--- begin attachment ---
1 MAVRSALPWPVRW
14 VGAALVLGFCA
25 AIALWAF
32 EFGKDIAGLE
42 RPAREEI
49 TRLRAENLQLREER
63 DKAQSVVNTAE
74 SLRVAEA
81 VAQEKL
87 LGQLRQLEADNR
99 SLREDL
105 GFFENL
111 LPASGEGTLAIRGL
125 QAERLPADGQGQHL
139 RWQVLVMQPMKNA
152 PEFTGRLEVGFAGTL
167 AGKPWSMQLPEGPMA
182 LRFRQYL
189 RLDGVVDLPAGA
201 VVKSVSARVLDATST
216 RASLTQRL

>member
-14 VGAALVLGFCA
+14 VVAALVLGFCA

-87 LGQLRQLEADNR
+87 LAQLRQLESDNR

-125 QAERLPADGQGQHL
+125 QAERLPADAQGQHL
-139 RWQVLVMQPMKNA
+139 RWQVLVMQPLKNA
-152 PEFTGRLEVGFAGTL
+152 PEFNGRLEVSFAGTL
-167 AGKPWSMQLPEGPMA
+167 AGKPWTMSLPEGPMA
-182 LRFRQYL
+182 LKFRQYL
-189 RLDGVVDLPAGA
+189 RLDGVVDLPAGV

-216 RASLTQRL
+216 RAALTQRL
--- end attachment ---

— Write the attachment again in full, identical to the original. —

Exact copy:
1 MAVRSALPWPVRW
14 VGAALVLGFCA
25 AIALWAF
32 EFGKDIAGLE
42 RPAREEI
49 TRLRAENLQLREER
63 DKAQSVVNTAE
74 SLRVAEA
81 VAQEKL
87 LGQLRQLEADNR
99 SLREDL
105 GFFENL
111 LPASGEGTLAIRGL
125 QAERLPADGQGQHL
139 RWQVLVMQPMKNA
152 PEFTGRLEVGFAGTL
167 AGKPWSMQLPEGPMA
182 LRFRQYL
189 RLDGVVDLPAGA
201 VVKSVSARVLDATST
216 RASLTQRL

>member
-14 VGAALVLGFCA
+14 VVAALVLGFCA

-87 LGQLRQLEADNR
+87 LAQLRQLESDNR

-125 QAERLPADGQGQHL
+125 QAERLPADAQGQHL
-139 RWQVLVMQPMKNA
+139 RWQVLVMQPLKNA
-152 PEFTGRLEVGFAGTL
+152 PEFNGRLEVSFAGTL
-167 AGKPWSMQLPEGPMA
+167 AGKPWTMSLPEGPMA
-182 LRFRQYL
+182 LKFRQYL
-189 RLDGVVDLPAGA
+189 RLDGVVDLPAGV

-216 RASLTQRL
+216 RAALTQRL